Tai Chi, for the Inner Tranquility

Tai chi or Taiji Quan is an art and a science. It is the art of Chinese shadow-boxing, rhythmic and fluid, conveying a sense of inner tranquility. It is a science of control of physical and mental functions that improves the health and outlook of the practitioner. Exercising, stretching and clearing the whole body at its deepest levels, it is a combination of martial arts, artistry, preventive medicine and meditation. 

Taiji as a term is older than the martial art, referring to the movement between the forces of Yin (negative, receptive, structural) and Yang (positive, active, formless essence.) The flux between these two energies is the basis for matter and existence in ancient Chinese philosophy as well as in Buddhist philosophy. This is the meaning of Taiji which was used to describe Taiji Quan because the art stresses the development of mastery over change between yin and yang forces within the body and martial arts applications. This attainment of union with the universal principle of Dao at high levels results in higher state of consciousness and even spiritual realization in Buddhist and Daoist practice. Neigong is one path in this journey.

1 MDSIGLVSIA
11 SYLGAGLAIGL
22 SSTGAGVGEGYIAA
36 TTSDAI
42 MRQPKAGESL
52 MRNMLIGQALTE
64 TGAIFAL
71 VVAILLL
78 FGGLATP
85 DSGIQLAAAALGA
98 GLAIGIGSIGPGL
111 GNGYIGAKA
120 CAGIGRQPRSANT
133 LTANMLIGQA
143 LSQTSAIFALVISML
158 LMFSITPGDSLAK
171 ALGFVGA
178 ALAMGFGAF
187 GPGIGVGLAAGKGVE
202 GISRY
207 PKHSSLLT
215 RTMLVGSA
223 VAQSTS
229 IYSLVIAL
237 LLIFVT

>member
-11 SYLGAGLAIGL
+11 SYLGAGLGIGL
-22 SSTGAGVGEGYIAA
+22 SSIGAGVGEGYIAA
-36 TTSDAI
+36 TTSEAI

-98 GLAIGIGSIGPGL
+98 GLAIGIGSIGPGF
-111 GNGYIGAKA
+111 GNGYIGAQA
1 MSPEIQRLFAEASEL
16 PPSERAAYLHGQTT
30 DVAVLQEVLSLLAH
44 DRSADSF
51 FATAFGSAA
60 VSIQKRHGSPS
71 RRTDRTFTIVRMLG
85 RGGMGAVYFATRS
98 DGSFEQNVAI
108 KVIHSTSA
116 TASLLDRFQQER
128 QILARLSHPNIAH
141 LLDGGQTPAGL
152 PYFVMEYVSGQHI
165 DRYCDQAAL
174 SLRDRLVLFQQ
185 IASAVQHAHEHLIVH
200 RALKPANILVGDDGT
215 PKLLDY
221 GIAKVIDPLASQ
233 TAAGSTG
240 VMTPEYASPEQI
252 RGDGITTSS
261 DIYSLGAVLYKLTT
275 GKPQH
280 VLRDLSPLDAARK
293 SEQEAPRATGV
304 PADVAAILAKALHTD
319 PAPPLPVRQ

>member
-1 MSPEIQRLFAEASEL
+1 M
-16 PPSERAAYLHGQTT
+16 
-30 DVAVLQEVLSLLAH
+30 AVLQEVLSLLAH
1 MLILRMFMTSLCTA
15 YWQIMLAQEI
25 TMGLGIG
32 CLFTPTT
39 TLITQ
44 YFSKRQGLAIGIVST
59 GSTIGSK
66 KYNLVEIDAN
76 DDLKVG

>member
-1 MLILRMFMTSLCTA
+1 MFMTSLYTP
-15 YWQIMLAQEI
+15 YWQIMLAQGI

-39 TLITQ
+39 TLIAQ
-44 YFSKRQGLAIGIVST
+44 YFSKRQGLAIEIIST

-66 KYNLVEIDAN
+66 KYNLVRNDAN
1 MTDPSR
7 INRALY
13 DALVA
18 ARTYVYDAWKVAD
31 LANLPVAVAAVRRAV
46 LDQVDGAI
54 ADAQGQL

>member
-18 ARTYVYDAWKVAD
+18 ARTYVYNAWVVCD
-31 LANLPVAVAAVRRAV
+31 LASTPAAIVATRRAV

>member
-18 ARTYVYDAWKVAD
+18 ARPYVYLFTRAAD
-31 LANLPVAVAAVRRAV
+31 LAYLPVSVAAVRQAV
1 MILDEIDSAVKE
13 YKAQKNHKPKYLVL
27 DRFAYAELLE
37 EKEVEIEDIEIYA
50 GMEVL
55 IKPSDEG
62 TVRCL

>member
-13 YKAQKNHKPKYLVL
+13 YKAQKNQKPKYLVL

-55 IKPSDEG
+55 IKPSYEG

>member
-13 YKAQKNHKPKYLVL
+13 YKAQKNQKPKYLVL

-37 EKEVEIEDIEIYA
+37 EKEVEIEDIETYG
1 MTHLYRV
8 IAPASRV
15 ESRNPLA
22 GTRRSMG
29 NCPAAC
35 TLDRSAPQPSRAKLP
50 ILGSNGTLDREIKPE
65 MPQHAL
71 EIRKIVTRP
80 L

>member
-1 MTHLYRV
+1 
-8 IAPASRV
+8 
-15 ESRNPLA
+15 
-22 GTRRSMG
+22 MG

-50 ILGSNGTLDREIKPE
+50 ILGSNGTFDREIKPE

Taiji Quan is one of the three main arts (Taiji Quan, Xingyiquan, and Baguazhang) that fall into what is known as Nei Gong; internal art.

Internal arts focus on the internal invisible facility of the human body. Those consist of mind intention, cultivation and circulation of Qi, breath, and use of small muscles as well as vital organs. These internal elements operate together with gross physical facilities to create a complete art based on harmony of these working elements. Internal art does not mean that the art is completely internal, but that it focuses on the development of the internal aspect.

Techniques for practice of Taiji are essentially the same no matter what style you study. The practitioner will focus on individual practice of the forms, push hands and dual combat techniques. Posture is extremely important with emphasis on being rounded and relaxed with even weight distribution. Movement should be slow, flowing and light and the practitioner needs to be firmly rooted so as to never lose the centre of balance. The whole body should move as one.

Taiji Quan is practiced by lots of people in China. Now as in the past it serves as a do-it-yourself health insurance program. There are many different approaches to take towards study and practice. Those that want to practice for health or cultural study only can practice a low impact Qi cultivation course. However, to truly study Taiji Quan as a martial art requires pain, diligence and exhaustion at times.


Source: http://www.suite101.com/
http://www.cnwushu.com/
http://www.taijigongfu.com/